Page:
Ah, the sights and sounds of the holidays: trees and homes covered in lights, meticulously wrapped gifts piling ever higher and radios blaring the same Christmas songs since Nov. 1.

What better time to think about making a will?

Hear me out. As we head into another new year, we’re all taking stock of the past 12 months and looking forward with cautious optimism through the lens of an ongoing coronavirus pandemic, unprecedented extreme weather events and, well, I’ll just stop there. I promise to keep this light for the holidays.

Read: Employers offering wills, estate planning tools amid pandemic

That said, it’s something we could all be thinking about a little more. A 2019 Statistics Canada report found that while 55 per cent of Canadians have a will and 40 per cent have powers of attorney drawn up, those numbers dropped to 22 per cent and nine per cent, respectively, among Canadians under age 35.

A 2020 survey by Lawyers’ Professional Indemnity Co. found that among the 56 per cent of respondents who don’t have a signed will in place, 29 per cent said it was because they either didn’t know how to set up a will or because they thought it was too expensive. The survey also found that the majority (88 per cent) of respondents between the ages of 27 and 34 don’t have a will and, among these respondents, 21 per cent said it’s because they believe they’re too young. If the last 21 months have taught us anything, it’s that anything can happen.

Needless to say, this is a problem. The lack of a signed will at the time of death can lead to numerous undesirable situations — from unexpected beneficiaries to excess legal costs — that surviving spouses or family members will be dealing with at an already difficult time.

However, there are encouraging signs that young Canadians are giving more thought to estate planning amid the ongoing pandemic. A February 2021 survey by found that 16.2 per cent of Canadians between the ages of 18 and 24 have a current will, up from 7.9 per cent in 2016. Similarly, 15.1 per cent of respondents between the ages of 25 and 34 said they have a current will, compared to 12.4 per cent in 2016.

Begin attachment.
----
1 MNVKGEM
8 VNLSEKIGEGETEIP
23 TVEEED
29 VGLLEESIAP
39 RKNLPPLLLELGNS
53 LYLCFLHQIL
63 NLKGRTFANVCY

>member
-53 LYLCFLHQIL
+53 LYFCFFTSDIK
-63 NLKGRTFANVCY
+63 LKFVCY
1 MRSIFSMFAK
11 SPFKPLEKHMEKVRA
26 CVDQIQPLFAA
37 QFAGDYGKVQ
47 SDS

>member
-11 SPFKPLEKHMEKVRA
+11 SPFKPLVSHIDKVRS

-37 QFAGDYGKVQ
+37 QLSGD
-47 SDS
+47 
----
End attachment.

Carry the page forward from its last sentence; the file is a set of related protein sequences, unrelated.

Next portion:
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Employers can play a vital role here by emphasizing the importance of a will through their financial literacy programs or, better still, by offering estate planning services through their benefits packages. And while it’s still a relatively niche offering, some Canadian companies are already doing just that.

Last year, Toronto-based human resources technology company Humi began holding education sessions for its team through online estate planning platform Willful, while also including estate planning resources in the benefits programs that Humi offers to its employer clients. Toronto’s Propeller Coffee Co. also introduced estate planning for employees in 2020, by offering a free will through Willful.

If an employer’s benefits and retirement offerings are already taking care of employees in their working years and into retirement, it makes perfect sense to help those same employees plan even further into the future. It’s a great trend to see and hopefully one that gains more traction in the year ahead.

And while thinking about the inevitable may be the furthest thing from your mind as you unwrap presents and sit down to a meal, planning ahead with a will is the best gift that you could give your family this holiday season and beyond.

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